This blog post was taken from Brian Balfour’s blog, Coelevate. It beautifully sums up the difference between traction and growth, and what an entrepreneur needs to consider when growing their business.
Broadly speaking, a startup goes through three phases of growing.
The goals, metrics, channels, focus, team structure, everything evolves and changes as you move through these three phases. Knowing where you are in this path helps you understand what you should be spending your time on. Focusing on the right tactics at the right time helps move you through this path efficiently and successfully. I’m going to take some very broad strokes to help you understand the differences of each phase, but understand this can vary depending on your type of business.
The traction phrase is where more startups are.
The one and only goal should be to find product-market fit among some audience segment. Part of this is understanding how large that audience segment is to make sure you can build a compelling business.
Plain and simple your eye should be on retention. If your product does not retain users, there is no point in growing the top of the funnel. Here are the retention signals you should be looking for.
The primary goal is to just turn on the faucet and get a steady/consistent stream of users coming in the front door. You can not run experiments or understand product/market fit with out some minimal volume. Your resources are very limited at this stage. So resources spent increasing volume past the level you need to understand product/market fit are resources that could be spent understanding retention. It’s a waste.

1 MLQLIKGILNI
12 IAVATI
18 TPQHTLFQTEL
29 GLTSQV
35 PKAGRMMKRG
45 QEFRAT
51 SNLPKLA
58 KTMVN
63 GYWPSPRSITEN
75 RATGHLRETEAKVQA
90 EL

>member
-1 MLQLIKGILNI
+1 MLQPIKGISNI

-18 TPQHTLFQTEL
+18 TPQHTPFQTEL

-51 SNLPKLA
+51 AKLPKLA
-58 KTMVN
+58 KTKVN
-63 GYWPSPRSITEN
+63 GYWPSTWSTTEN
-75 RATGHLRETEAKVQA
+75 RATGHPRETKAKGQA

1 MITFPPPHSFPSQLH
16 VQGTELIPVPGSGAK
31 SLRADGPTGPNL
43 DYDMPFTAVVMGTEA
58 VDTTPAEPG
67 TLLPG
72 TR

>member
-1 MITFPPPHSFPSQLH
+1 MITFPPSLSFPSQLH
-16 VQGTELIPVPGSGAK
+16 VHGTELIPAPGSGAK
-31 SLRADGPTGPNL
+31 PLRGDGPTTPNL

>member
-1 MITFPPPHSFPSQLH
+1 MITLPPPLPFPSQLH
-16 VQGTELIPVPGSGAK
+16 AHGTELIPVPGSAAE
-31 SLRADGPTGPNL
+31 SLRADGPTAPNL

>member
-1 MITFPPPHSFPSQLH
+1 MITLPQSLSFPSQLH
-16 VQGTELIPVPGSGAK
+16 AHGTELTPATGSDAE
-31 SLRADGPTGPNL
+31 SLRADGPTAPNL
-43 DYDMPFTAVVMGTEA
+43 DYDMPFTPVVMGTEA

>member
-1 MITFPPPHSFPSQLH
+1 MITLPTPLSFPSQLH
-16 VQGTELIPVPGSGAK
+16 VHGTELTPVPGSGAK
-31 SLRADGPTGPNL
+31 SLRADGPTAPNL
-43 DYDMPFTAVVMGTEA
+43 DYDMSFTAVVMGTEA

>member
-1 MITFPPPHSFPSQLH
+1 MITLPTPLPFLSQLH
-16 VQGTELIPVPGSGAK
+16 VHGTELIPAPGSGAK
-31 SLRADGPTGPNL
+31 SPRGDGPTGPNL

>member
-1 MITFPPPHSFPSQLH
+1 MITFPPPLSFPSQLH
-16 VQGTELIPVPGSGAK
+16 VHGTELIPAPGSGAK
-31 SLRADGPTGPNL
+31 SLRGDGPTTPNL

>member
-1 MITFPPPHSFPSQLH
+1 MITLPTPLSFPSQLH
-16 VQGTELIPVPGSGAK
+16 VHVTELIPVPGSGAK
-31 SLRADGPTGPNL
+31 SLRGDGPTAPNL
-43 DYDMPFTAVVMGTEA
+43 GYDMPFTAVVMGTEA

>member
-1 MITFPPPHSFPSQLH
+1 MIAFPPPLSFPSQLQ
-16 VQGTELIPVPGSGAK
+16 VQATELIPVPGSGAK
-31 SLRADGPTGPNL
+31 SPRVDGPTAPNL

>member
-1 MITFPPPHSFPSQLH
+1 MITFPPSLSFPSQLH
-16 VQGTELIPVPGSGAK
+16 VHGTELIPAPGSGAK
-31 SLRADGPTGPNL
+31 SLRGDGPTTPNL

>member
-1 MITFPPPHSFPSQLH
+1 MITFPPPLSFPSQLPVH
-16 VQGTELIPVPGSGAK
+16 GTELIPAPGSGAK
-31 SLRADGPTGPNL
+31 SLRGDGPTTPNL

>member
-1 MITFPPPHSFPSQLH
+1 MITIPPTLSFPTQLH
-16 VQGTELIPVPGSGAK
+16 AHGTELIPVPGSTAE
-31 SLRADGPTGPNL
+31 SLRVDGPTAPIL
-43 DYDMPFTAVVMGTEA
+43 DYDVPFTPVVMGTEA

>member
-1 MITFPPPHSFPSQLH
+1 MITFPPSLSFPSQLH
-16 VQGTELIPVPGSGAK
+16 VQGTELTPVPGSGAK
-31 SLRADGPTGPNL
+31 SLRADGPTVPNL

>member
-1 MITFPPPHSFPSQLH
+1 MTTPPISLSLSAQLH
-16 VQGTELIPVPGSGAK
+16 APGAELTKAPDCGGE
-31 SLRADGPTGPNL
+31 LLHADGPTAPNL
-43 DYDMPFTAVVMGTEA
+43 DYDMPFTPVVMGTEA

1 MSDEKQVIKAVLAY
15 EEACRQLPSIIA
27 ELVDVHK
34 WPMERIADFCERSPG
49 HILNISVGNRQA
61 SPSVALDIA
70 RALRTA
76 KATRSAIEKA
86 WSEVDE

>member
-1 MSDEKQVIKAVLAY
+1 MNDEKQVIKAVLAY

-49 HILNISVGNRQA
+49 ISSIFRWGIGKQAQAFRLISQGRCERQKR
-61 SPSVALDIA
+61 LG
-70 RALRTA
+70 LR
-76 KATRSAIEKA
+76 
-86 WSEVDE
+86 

In addition, your CPA will likely be greater than LTV. Mostly because you don’t really know what your LTV is at this point. That is fine as long as you aren’t spending so much you are putting the runway of the company in jeopardy. Optimising CPA and LTV come after finding P/M fit.
Try a few to find that steady stream, but once you find one that provides that stream focus in. Managing multiple channels creates overhead. With limited resources you want to keep overhead at a minimum. Avoid taking a “shotgun approach” and dibbling/dabbling in a bunch of channels at once. Go through the thought process to choose 2 – 3 channels as your leading hypotheses.
Focus on large macro optimisations. Try big changes in messaging, user flow, target audience, etc. Don’t get caught in the trap of focusing on micro optimisations such as button colors, word tweaks, etc. There are certainly cases where tiny tweaks have lead to big results. But they are more the outlier rather than the rule. Big changes will lead to big insights.
You should have one person leading growth (probably a founder) who is thinking about it 80%+ of their time. That person probably needs part time support from a developer and/or a designer.
The transition phase is like the awkward teenage years. There are going to be some growing pains. But this is where you start to lay the foundation of a team, tools, and process to really crank on growth.
The primary goal in the traction phase is to identify, define, and understand the growth levers for your business. For example, if your success metric is DAU’s, you need to uncover the variables in your product and marketing that lead to an increase in DAU’s.